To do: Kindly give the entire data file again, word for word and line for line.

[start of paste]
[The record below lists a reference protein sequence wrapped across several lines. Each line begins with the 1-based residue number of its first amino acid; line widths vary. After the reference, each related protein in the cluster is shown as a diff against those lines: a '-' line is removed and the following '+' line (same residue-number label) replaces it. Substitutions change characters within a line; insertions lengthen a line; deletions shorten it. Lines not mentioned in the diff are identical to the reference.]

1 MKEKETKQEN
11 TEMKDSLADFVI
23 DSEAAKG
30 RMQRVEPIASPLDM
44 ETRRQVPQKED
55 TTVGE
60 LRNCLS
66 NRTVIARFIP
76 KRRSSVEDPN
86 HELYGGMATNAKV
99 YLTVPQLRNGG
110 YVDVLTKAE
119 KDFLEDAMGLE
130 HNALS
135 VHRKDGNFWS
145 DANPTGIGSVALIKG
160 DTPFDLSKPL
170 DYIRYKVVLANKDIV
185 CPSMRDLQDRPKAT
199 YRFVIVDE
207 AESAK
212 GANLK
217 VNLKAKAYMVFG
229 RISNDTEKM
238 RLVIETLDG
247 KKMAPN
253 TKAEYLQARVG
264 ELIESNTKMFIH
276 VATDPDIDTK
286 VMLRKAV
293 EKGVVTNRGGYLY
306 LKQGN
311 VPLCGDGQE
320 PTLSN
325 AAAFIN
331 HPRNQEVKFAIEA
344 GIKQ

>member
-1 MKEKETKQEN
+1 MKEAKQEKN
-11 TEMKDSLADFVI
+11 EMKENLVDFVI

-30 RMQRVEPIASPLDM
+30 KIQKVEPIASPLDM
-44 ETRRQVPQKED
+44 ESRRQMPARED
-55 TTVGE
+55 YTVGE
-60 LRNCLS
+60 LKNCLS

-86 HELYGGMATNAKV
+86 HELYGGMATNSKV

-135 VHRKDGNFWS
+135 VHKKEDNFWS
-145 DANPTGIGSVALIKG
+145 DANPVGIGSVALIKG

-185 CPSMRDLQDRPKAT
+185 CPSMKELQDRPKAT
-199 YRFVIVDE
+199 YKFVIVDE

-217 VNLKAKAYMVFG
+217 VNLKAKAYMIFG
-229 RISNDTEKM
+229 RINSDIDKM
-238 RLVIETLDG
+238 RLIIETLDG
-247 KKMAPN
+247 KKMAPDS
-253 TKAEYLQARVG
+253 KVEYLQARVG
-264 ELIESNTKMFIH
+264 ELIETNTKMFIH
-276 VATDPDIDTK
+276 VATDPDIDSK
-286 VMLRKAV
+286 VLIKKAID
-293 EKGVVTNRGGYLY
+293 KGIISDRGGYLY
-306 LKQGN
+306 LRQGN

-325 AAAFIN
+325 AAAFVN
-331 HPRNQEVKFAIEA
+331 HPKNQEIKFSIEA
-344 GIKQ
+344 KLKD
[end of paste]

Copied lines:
[The record below lists a reference protein sequence wrapped across several lines. Each line begins with the 1-based residue number of its first amino acid; line widths vary. After the reference, each related protein in the cluster is shown as a diff against those lines: a '-' line is removed and the following '+' line (same residue-number label) replaces it. Substitutions change characters within a line; insertions lengthen a line; deletions shorten it. Lines not mentioned in the diff are identical to the reference.]

1 MKEKETKQEN
11 TEMKDSLADFVI
23 DSEAAKG
30 RMQRVEPIASPLDM
44 ETRRQVPQKED
55 TTVGE
60 LRNCLS
66 NRTVIARFIP
76 KRRSSVEDPN
86 HELYGGMATNAKV
99 YLTVPQLRNGG
110 YVDVLTKAE
119 KDFLEDAMGLE
130 HNALS
135 VHRKDGNFWS
145 DANPTGIGSVALIKG
160 DTPFDLSKPL
170 DYIRYKVVLANKDIV
185 CPSMRDLQDRPKAT
199 YRFVIVDE
207 AESAK
212 GANLK
217 VNLKAKAYMVFG
229 RISNDTEKM
238 RLVIETLDG
247 KKMAPN
253 TKAEYLQARVG
264 ELIESNTKMFIH
276 VATDPDIDTK
286 VMLRKAV
293 EKGVVTNRGGYLY
306 LKQGN
311 VPLCGDGQE
320 PTLSN
325 AAAFIN
331 HPRNQEVKFAIEA
344 GIKQ

>member
-1 MKEKETKQEN
+1 MKEAKQEKN
-11 TEMKDSLADFVI
+11 EMKENLVDFVI

-30 RMQRVEPIASPLDM
+30 KIQKVEPIASPLDM
-44 ETRRQVPQKED
+44 ESRRQMPARED
-55 TTVGE
+55 YTVGE
-60 LRNCLS
+60 LKNCLS

-86 HELYGGMATNAKV
+86 HELYGGMATNSKV

-135 VHRKDGNFWS
+135 VHKKEDNFWS
-145 DANPTGIGSVALIKG
+145 DANPVGIGSVALIKG

-185 CPSMRDLQDRPKAT
+185 CPSMKELQDRPKAT
-199 YRFVIVDE
+199 YKFVIVDE

-217 VNLKAKAYMVFG
+217 VNLKAKAYMIFG
-229 RISNDTEKM
+229 RINSDIDKM
-238 RLVIETLDG
+238 RLIIETLDG
-247 KKMAPN
+247 KKMAPDS
-253 TKAEYLQARVG
+253 KVEYLQARVG
-264 ELIESNTKMFIH
+264 ELIETNTKMFIH
-276 VATDPDIDTK
+276 VATDPDIDSK
-286 VMLRKAV
+286 VLIKKAID
-293 EKGVVTNRGGYLY
+293 KGIISDRGGYLY
-306 LKQGN
+306 LRQGN

-325 AAAFIN
+325 AAAFVN
-331 HPRNQEVKFAIEA
+331 HPKNQEIKFSIEA
-344 GIKQ
+344 KLKD